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Flashcards in neuro diseases Deck (83):
1

7 signs and symp of Freidreich Ataxia

1) progressive ataxia
2) Severe dysarthia
3) loss of position sense
4) impaired vibratory sensation
5) loss of tendon reflexes (with extensor plantar responses)
6) pt usually in a wheelchair by age 5
7) spasticity

2

what is the nucleotide repeat in freiderich ataxia?

GAA

3

two major differences between Huntington's disease and Freidreich Ataxia

1. Freidreich ataxia is autosomal RECESSIVE (huntington's disease is dominant)
2. Freidrich ataxia presents in childhood (usually in a wheelchair by age 5) (Huntington's ave age = 40 yo)

4

7 yo boy w/ worsening uncoordinate arm and leg mvmt, slurred speech, no family HO neuro/muskuloskeleton disorders, preserved language but gross dysarthria, staggering gait, limited ability to walk unassisted, normal bulk and tone, but strength diminished, patellar and ankle reflexes are absent, vibratin and position sense is impaired. What disease is it and how is it transmitted?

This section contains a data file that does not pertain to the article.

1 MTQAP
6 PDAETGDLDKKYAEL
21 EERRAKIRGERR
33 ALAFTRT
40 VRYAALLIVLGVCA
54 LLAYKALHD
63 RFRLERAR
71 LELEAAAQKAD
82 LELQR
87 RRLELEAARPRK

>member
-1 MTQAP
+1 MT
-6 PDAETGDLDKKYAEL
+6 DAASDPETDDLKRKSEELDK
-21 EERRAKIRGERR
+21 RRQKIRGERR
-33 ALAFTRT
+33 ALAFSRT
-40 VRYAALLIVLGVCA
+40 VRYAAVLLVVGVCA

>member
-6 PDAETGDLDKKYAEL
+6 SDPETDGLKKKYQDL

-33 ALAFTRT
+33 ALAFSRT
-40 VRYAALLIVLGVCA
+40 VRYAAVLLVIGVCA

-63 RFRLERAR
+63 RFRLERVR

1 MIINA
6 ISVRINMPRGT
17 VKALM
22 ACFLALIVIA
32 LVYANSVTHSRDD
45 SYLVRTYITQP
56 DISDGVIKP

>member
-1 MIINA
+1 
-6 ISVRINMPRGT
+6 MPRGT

Freidreich ataxia-- autosomal RECESSIVE- GAA trinucleotide repeat

5

what chronic, slowly progressive, multisystem disease characterized by muscle wasting is associated with cataracts and heart conduction deficits?

myotonic dystrophy

6

An autoimmune disorder resulting in progressive weakness that ascends from the lower extremities, usually after a viral ifxn or other medical condition (like systemic lupus erythematosus and hodgkin disease)

Guillain Barre syndrome

7

In 98% of the cases, Freidreich ataxia results from a GAA trinucleotide repeat in which gene?

frataxin gene

8

inflammation localized to a small portion of the spinal cord (lateral corticospinal tracts) or cerebral cortex (precentral gyrus) may occur in...

progressive multifocal leukoencephalopathy (PML) or MS

9

PML occurs in people who are...

immunosuppresed

10

classic autoimmune disease involving the NMJ is...

myasthenia gravis- but this mainly affects extraoccular muscles and isolated limb weakness is rare

11

the MCA provides blood to...

primary motor cortices on lateral aspects of hemispheres ---> brainstem (innervating face), spinal cord innervating upper limbs, trunk and proximal part of lower extrem)

12

The PCA sends blood to...

the occipital cortex

13

interruption to the PCA would cause

visual deficits rather than paralysis

14

50 yr old woman w/5 yr HO headaches, generalized tonic-clonic seizures, bilat. leg weakness, skull hyperostosis of calvarium, intracranial mass. microscopic exam shows whorling pattern of cells- most likely diag?

meningioma

15

meningioma- what are they? what are they made of? what do they look like histologically?